assignees, if he should becoDle bank;upt insolvent, sQb. jeet" of course, to the contingency. Higden v. Williamson, 8 P. Wms: 132; Winslow v. Goodwin, 7 Met. 363; Gardner v. Hooper, 3 Gray, 398; Nash v. Nash, 12 Allen, 345; Belcher v. Burnett, 126 Mass. 230, and cases cited. It was, therefore, a valuable interest which he owned in 1876. The llame which we may give to this interest of Willie K. Tirrell is not important, because, in my opinion, the proviso of the statute preserved all interests. It does not say that vested remainders shall be preserved, and contingent remain· ders destroyed; the word "vested," in the proviso, qualifies "tight" and not "property," and declares that a right of succession vested in any person at the date of the act shall not be restricted, not that property or estate which is vested shall not be taken away. The "vested rights" which it preserves are all existing rights. This is the meaning which that phrase bears in ordinary use in this country, though it has not acquired a technical meaning. It is not to be supposed that the law intended to destroy all contingent remainders and executory devises, and to preserve vested remainders alone. Such nic.:.:y of construction is not reasonable. Were it not for this proviso a court would say, withont hesitation, that 'the statute of 1876 was to be applied only to deeds and wills taking effect after its passage. This was taken for granted, and acted on, when the rule in Shelley's case was repealed. Loring v. Eliot, 16 Gray, 568. I doubt whether the proviso means more than that future settlements, though they should concern children already adopted, should be governed by it. Without it there might have been an ar· gument, from the general scope of the act, that it had no application in any case to children who had been adopted before its date. n the legislature should undertake to pass a law construing deeds and wills already in operation, to the disadvantage of persons who had some existing interest or estate under them, it would be justly chargeable with attempting to exercise ,judicial powers, and the\law would, in respect to such cases, be void. Dunn v. Sargent, 101 Mass. 336. v.3,no.2--5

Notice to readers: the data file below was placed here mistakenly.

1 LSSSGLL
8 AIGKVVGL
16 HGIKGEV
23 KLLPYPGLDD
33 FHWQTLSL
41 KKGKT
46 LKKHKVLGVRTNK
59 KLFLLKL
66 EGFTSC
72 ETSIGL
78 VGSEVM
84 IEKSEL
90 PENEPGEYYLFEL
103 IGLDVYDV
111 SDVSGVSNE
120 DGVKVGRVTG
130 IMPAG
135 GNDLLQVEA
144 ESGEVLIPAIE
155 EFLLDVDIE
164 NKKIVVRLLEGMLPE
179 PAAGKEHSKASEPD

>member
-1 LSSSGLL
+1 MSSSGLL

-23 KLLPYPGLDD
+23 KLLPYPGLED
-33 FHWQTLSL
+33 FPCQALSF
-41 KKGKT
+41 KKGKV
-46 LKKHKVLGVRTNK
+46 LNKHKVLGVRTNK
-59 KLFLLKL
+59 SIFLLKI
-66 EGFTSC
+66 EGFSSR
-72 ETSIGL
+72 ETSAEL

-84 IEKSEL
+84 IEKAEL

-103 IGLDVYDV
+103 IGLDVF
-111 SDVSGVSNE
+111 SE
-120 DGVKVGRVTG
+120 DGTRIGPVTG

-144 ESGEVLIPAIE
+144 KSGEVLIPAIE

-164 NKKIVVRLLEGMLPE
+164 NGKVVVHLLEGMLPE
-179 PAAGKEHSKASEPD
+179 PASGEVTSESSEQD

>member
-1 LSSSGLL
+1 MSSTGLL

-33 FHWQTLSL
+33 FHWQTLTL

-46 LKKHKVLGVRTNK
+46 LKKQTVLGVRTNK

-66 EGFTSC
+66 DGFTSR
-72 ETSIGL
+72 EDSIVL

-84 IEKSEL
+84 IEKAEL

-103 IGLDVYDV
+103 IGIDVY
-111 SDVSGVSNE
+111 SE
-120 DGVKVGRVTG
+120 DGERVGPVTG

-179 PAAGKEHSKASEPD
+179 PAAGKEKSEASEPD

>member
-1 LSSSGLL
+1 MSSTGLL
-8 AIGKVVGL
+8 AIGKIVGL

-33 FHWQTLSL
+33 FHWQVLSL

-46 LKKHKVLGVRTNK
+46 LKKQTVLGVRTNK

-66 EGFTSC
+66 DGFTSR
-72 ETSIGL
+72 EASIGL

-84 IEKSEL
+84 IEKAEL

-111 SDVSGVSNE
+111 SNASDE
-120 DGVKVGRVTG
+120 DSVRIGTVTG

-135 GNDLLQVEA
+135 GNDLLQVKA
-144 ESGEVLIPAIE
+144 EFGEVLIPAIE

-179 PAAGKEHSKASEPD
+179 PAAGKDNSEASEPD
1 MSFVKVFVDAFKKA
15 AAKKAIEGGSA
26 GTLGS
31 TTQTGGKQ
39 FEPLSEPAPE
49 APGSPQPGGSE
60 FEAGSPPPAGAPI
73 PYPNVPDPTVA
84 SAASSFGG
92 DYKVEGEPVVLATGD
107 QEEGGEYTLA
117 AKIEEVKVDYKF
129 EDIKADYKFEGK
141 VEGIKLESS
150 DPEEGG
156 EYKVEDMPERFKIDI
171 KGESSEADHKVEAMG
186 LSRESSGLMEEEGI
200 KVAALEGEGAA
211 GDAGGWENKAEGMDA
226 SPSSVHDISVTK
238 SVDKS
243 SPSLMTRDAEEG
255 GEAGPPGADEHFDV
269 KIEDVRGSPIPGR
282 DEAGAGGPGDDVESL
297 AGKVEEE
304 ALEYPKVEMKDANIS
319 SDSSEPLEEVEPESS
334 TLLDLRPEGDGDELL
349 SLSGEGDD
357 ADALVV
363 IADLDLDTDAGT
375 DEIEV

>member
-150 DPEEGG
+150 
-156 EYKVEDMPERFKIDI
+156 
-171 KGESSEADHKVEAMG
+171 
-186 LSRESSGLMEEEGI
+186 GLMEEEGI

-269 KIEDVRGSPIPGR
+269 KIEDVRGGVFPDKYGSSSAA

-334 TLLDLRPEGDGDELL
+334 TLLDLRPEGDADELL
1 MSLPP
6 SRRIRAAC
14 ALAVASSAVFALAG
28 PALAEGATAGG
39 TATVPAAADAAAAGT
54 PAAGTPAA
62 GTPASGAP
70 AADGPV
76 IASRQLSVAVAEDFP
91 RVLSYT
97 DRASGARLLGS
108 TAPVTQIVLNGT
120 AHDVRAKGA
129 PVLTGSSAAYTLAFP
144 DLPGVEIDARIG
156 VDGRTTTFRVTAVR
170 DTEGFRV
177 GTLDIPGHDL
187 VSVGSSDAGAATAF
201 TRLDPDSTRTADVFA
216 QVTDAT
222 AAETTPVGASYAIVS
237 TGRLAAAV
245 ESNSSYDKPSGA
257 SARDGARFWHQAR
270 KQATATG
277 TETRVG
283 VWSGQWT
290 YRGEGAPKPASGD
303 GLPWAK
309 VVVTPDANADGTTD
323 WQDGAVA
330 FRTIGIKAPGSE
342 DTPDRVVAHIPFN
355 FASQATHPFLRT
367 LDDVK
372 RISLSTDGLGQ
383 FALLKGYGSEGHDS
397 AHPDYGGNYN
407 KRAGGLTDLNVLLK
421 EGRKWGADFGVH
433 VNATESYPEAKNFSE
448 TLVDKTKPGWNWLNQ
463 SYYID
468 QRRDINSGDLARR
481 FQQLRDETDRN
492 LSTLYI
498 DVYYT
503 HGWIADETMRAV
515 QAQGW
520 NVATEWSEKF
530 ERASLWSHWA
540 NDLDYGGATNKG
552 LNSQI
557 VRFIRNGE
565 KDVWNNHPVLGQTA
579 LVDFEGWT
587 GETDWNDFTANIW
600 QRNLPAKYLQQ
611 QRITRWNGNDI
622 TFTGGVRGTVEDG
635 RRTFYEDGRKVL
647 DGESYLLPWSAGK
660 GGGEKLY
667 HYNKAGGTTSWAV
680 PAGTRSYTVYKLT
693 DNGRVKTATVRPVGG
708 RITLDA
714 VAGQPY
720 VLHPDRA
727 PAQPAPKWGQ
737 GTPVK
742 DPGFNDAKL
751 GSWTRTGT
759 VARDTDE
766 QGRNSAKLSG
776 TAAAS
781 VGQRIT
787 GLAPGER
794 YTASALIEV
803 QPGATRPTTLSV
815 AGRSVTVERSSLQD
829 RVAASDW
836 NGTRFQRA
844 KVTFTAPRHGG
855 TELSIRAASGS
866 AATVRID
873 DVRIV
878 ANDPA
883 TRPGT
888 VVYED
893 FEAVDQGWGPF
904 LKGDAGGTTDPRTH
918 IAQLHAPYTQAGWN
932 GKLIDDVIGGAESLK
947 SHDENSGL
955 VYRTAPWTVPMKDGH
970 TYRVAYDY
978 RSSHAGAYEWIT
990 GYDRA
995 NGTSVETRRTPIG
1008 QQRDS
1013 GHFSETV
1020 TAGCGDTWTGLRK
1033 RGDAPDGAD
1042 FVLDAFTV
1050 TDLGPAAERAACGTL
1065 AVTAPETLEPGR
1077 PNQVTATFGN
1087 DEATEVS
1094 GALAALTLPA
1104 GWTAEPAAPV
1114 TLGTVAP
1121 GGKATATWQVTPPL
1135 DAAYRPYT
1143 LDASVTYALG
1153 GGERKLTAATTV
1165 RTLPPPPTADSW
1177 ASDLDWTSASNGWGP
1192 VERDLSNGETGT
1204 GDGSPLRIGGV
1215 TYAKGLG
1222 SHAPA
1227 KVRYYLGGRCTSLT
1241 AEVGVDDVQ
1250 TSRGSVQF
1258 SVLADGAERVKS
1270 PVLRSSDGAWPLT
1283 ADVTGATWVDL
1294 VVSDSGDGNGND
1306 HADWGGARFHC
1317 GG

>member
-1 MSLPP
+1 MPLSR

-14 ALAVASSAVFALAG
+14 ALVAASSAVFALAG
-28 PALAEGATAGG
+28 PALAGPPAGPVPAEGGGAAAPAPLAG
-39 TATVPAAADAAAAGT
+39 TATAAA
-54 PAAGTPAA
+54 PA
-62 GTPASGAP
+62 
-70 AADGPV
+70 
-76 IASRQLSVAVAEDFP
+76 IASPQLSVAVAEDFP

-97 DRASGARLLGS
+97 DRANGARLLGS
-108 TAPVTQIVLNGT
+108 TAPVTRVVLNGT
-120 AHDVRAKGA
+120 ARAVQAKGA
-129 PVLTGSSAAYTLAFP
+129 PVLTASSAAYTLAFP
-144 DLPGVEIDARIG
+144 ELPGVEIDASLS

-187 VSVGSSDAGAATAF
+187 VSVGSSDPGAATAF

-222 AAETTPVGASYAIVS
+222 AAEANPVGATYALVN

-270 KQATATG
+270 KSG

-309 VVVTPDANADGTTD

I therefore decide in favor of the defendant Willie K. Tirrell. The agreement provides that I should decree a conveyance to the person or persons whom I should find entitled; but I doubt whether, under the pleadings, I can properly. make the decree in that form. Decree to be drawn in accordance with this opinion.
MUCHANTS' NATIONAL BANK OF BALTIMORE 17. NATIONAL BANK OF BAL'J.'IMOBE.
(Oireuit Oourt, D. ltfarylaM. June 30, 1880.)
L lNnoRSEE-STATUTE OF LIMITATIONB.-In a suit by the drawee of a bill exchange against an indorser, where such bill was drawn by 'he treasurer of the United States, and the name of the payee forged, ,be statute of limitations does not begin to run until judgment has been. obtained by the United States against the drawee.
Appeal from the district court. Marshal et Brown, for appellant. Daniel et Sterling, for appellee. WAITE, C. J. On the sixteenth of March, 1867, t'he treasurer of the United States made his draft on the First National Bank of Baltimore, a government depository, for $1,609.55,. payable to the order of William Orndorff. This check, apparently indorsed by Orndorff, the payee, and one Hargert, \1'a& forwarded by the Shenandoah Valley National Bank, with if;s, own indorsement, to the Merchants' National Bank of Baltimore for collection. On the twenty-second of March it wast indorsed by the Merchants' National, and, on presentation. paid by the First National in due course of business, both parties supposing the indorsement of the name of was genuine. When the payment was made the amount was charged in account by the First National against the United States, and the draft forwarded with the next weekly: statement to the treasury for credit, which was allowed without objection. Ten years afterwards, in 1877, Ule United States having become satisfied that the indorsement of Om-,